Thank you so much for sharing your story here. I promise you: You are not alone in being retriggered by the re-appearance of a narcissistic “father figure” at the helm of this country. I join you, too, as do many others I know.

      And I would invite you to consider that you don’t need to know yet what it is you may do to have an impact. I think that the shock and grief many of us may be feeling needs to be fully felt and processed before we can be clear on what we may need and want to do next. In the meantime, deep breaths, one foot in front of the other, five minutes at a time, and take very good care of yourself for whatever comes ahead.

      Sending you a big hug, Annie

  2. Jon F. Gasper on  

    For those living on the right and left coasts of our great nation, Donald Trump is nothing new. Those of us living on the Great Plains have seen immense changes sweeping across this country for decades. For those who see the horizon in all directions, the world is very different. For those who at night gaze upon the majesty of the Milky Way in all directions, the world is very different.
    For those who cannot see and are terrified by the change our election has wrought, rest assured that our country will survive. This nation is built of stronger stuff than Donald Trump.
    For those who do not understand the immense changes that have swept across this great nation, I strongly, strongly recommend you read the following.
    “Red State Blues”
    Austin Texas Chronicle
    March 30, 2007
    http://www.austinchronicle.com/columns/2007-03-30/460781/

    • Annie on  

      Jon, thank you for your comment and for the very true reminder: “This nation is built of stronger stuff than Donald Trump.” I loved reading that.

      Warmly, Annie

  3. Sarah Mitiguy on  

    Right on Annie! Thank you so much for writing such powerful words. I have cried so many tears since Tuesday night, and my stomach has been tied in knots; but the one positive I take away from all of this is that I can no longer live a complacent life. This decision gave me the courage to speak about my own experience as a victim of rape, a secret I have kept for over 20 years. I am determined to be a voice for those who cannot yet speak and to advocate for those that have none. If you need help or support you can find me, I’ll be wearing a safety pin.

    • Annie on  

      Sarah,

      Thank you for your incredible vulnerability and bravery to share your story and name the ways in which this election has impacted you in particular. While I am so sorry you ever had to go through the trauma of rape, I am deeply moved and inspired by your willingness to speak about your experience and use it to help others.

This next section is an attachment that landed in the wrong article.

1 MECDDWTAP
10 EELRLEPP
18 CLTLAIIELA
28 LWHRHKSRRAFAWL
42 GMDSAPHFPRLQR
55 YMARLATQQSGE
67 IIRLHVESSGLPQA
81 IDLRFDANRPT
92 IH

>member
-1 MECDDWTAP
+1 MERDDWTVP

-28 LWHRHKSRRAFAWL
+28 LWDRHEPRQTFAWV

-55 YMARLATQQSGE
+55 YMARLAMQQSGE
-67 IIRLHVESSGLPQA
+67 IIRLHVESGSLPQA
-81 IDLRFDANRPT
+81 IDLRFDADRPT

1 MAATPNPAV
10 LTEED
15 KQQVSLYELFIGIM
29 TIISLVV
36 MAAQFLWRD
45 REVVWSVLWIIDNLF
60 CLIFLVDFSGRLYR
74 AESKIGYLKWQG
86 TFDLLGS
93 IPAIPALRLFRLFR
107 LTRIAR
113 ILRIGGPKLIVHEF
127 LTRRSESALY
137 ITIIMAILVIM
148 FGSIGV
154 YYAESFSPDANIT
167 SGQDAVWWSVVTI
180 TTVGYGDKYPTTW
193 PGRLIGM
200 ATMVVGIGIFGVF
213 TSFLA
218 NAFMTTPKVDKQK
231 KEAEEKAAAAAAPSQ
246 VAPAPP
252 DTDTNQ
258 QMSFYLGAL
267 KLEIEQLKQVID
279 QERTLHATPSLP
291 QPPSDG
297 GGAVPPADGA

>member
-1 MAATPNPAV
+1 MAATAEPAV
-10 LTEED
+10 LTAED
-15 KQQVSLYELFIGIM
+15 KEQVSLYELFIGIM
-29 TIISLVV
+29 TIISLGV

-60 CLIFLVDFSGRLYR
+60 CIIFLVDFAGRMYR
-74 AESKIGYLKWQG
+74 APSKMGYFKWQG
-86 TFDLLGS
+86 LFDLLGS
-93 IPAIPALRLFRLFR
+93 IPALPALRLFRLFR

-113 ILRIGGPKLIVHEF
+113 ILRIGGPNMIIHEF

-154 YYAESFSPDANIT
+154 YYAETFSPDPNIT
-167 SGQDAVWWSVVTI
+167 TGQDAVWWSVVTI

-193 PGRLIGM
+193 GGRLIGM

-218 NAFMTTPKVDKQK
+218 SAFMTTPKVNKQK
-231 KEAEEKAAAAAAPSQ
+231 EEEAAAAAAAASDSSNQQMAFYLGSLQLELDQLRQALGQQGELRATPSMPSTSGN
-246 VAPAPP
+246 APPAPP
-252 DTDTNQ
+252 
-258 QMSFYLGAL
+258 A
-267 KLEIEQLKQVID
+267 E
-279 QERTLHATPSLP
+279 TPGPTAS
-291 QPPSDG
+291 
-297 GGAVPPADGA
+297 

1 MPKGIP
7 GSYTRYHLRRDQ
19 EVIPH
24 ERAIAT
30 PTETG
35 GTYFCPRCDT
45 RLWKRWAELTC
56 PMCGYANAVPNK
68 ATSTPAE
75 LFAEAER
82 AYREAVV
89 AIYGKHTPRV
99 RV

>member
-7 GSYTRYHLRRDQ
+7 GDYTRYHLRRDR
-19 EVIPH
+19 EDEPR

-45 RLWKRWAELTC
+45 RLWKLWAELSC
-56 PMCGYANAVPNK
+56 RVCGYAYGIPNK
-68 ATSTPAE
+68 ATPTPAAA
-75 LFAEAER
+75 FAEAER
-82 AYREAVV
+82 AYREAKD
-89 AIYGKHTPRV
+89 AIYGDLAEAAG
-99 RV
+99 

” I am determined to be a voice for those who cannot yet speak and to advocate for those that have none. If you need help or support you can find me, I’ll be wearing a safety pin.”

      Right on, sister. Sending you lots of love. Annie

  4. Liz on  

    Thank you so much for this article. I’m Canadian and still reeling from this- thanks for giving the permission to be allowed to not be over it. Your words were what I needed to hear!

    • Annie on  

      Oh Liz, I’m so glad to hear you found some permission from my words. We simply cannot rush our feelings about this elections (or anything else). It makes sense that you would be reeling. I think the better half of the planet still is. You’re not alone. So warmly, Annie

  5. Sheila Wilensky on  

    Good for you Annie! As you know, as much as anyone thinks objectivity is a good thing or as much as someone “tries” to be objective, it’s never entirely possible. Especially about one’s feelings, being authentic is always the way to go!

  6. Karen on  

    Since Hillary has won the popular vote one can write the electors from one’s state and ask them to vote for Hillary. In Pennsylvania all 20 electors are to cast for Trump even though it was very close.
    I am trusting Obama helping Trump realize that he has chosen to be President of the USa and Presidents live in the White House not Trump Towers , get briefings everyday and must make major decisions himself every morning, afternoon and late into the night. There is no Board of Directors to do this for him.

    • Annie on  

      Hi Karen,

      I appreciate your suggestions and certainly hope all of us (including President Obama) will do all we can to aid and heal this major transition.

      Warmly, Annie

  7. David Lustig on  

    Thanks Annie
    Prescient powerful and timely message.
    I will certainly share it widely among my friends.
    Stay well and remember, this too shall pass.

    • Annie on  

      Dear David,

      I take comfort from your words: “Stay well and remember, this too shall pass.”

      Thank you for sharing this with me and the readers of this blog.

      Take very good care. Warmly, Annie